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  • $\begingroup$ Buckling specifically does not assume this, it assumes strain, not stress, is consistent. $\endgroup$ – Phil Sweet Apr 2 at 1:53
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A column or, a bar, even an empty can of soda may have imperfections and or a nonsymmetrical loading and carry a load and deform without buckling.

Buckling happens when the load exceeds the critical loading and the deformation is sudden and large and can continue even without increasing the load anymore.

A column may and usually does have defects, such as drilled holes for bolts connecting to other members, residual stresses from manufacturing, and can still support loads. But it will buckle yet after it reaches its critical load.

A can of soda, if we load it by placing control weights on a metal plate on top of it, will deform imperceptively until the buckling load is reached, then it will be crushed in like an accordion suddenly and will keep wrinkling even if we don't increase the load.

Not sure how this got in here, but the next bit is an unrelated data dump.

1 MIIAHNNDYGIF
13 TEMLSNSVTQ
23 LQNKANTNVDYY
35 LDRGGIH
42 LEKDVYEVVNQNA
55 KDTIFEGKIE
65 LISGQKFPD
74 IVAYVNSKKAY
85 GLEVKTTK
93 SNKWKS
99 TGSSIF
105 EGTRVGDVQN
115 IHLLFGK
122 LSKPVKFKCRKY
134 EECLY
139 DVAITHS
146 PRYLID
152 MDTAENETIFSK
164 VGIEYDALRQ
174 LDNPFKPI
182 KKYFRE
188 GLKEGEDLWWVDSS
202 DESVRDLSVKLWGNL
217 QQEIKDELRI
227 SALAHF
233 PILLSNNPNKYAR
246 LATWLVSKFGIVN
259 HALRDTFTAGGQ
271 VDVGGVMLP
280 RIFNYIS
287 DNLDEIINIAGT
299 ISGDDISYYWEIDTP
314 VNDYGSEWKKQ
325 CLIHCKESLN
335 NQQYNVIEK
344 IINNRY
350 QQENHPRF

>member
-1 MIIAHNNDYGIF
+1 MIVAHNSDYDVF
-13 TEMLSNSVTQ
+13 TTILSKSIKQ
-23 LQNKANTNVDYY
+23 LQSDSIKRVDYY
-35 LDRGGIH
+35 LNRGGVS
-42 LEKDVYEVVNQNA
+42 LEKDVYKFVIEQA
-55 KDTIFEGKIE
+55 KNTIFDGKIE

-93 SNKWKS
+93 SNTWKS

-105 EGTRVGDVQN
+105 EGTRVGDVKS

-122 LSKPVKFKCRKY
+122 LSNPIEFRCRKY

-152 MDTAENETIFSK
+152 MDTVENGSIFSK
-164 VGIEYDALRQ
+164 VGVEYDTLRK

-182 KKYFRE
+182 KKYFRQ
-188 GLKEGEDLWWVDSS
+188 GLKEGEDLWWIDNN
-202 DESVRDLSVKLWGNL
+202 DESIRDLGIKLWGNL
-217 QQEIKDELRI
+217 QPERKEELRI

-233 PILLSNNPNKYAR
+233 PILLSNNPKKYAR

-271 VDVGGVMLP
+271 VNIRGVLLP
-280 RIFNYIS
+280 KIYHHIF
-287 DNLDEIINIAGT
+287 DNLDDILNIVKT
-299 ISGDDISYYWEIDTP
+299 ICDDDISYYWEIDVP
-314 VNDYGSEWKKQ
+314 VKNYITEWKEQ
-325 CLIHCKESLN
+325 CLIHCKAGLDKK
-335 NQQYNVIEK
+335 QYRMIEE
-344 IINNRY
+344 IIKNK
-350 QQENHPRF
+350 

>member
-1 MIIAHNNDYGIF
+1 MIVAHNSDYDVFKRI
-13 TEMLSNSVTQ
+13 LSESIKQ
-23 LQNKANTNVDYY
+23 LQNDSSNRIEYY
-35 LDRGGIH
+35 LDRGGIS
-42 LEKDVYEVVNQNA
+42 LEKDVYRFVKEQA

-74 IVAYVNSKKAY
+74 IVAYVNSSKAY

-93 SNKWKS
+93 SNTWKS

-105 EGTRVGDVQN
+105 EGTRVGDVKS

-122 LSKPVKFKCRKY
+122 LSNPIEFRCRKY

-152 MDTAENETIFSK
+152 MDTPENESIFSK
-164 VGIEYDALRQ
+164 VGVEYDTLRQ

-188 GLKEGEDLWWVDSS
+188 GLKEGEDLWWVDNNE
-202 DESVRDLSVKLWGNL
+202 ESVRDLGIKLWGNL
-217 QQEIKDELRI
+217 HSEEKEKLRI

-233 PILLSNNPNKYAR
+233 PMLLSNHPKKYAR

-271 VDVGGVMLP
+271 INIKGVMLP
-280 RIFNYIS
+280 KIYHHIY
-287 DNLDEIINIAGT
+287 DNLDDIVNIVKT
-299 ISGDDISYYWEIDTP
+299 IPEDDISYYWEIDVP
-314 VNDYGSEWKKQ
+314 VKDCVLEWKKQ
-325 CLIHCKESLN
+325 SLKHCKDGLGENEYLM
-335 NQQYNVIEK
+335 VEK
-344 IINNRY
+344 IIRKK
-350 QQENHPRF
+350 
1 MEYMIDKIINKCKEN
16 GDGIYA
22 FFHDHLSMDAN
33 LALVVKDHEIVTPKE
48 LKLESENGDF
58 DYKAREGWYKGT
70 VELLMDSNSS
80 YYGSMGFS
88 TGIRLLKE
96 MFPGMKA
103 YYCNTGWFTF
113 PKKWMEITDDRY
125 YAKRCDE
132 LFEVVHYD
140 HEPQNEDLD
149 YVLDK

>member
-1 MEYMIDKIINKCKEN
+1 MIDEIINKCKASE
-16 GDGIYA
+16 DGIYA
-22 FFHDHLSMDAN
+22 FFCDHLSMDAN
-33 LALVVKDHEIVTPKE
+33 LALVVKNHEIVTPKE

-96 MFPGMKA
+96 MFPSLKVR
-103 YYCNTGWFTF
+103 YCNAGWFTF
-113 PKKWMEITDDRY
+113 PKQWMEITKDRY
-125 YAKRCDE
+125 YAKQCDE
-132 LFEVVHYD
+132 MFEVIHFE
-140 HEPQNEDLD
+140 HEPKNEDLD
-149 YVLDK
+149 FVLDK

Buckling happens at a stress level called bifurcation point. where the total elastic and plastic energy in the buckled member is less than it would be if the member kept straining.

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TL:DR Buckling is a statics phenomena. Collapse is a dynamic phenomena.

So are real life instances of buckling not strictly speaking buckling according to this definition?

They may originate from a buckling event, but then things get complicated at a rate that isn't consistent with how we define buckling.

What's missing from your definition is that buckling is defined as a statics problem, and collapses are inherently dynamic in nature. In classic buckling, the jump to a new geometry happens very fast compared to any change in the geometry at the load points. Buckling in a column happens at a fixed length and some of the stress is instantly released. If forces reappear, the length continues to shorten and the collapse will continue.

The dynamic impact strength of a thin cylinder can be much higher than predicted by buckling theory if the duration of the impact is so short the deformation jump can't get itself organized (think billiard cues on a break and bow arrows hitting a bone). The critical buckling load is very sensitive to the rate of load application and release after buckling has occurred.